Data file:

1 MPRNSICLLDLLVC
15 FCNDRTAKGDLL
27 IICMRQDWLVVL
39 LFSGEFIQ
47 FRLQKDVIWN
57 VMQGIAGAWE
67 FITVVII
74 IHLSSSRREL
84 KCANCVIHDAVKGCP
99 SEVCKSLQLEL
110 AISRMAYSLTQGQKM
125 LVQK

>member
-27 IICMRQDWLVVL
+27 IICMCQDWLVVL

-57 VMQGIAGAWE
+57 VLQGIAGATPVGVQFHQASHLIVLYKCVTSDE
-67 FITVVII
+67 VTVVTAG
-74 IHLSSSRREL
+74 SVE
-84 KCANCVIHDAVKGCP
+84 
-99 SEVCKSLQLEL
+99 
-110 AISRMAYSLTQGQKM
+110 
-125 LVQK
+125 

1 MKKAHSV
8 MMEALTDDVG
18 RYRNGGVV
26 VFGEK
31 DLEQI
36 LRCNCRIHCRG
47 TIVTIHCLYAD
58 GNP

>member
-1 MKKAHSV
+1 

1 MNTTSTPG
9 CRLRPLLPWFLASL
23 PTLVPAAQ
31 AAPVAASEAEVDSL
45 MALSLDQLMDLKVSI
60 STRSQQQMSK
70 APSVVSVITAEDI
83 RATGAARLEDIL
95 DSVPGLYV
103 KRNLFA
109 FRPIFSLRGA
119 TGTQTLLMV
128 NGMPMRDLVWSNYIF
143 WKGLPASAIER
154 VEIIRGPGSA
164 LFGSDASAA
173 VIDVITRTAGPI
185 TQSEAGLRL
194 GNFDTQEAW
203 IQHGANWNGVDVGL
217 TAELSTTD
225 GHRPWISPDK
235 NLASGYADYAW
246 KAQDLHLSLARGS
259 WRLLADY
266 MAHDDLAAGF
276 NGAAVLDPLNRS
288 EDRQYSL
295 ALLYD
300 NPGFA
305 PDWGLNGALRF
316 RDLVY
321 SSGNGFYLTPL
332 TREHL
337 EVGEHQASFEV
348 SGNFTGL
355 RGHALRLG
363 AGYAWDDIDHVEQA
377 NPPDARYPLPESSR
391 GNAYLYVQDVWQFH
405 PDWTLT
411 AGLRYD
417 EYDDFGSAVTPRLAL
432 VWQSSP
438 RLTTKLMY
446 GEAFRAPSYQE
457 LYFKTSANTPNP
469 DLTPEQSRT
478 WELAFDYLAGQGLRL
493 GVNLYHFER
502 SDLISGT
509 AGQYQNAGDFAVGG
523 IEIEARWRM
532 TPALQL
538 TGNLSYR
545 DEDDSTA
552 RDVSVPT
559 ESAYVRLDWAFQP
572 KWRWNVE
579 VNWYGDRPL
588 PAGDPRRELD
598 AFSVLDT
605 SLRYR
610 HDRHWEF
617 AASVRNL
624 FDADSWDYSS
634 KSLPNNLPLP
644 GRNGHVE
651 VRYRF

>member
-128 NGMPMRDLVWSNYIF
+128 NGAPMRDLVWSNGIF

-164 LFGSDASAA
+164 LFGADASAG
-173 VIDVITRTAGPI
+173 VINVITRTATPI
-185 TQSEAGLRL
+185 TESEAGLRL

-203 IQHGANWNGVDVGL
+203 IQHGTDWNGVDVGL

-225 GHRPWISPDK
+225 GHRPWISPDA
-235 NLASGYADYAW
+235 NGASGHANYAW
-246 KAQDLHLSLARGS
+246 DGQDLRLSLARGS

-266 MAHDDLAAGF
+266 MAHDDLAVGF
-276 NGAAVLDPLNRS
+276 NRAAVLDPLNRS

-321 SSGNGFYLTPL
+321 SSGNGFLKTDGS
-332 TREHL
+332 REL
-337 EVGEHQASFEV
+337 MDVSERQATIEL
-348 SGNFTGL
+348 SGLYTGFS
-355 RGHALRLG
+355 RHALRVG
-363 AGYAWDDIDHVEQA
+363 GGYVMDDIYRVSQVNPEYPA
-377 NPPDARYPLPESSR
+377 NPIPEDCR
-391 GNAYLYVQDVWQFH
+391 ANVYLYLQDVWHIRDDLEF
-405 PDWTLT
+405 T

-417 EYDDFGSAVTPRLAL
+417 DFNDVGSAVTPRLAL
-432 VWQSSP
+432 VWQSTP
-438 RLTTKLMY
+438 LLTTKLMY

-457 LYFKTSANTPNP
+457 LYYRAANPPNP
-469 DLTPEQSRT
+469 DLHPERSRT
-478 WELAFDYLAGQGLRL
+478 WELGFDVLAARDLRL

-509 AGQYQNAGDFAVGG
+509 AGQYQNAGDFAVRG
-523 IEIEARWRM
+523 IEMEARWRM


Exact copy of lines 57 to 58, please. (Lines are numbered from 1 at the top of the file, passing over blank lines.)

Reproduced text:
173 VIDVITRTAGPI
185 TQSEAGLRL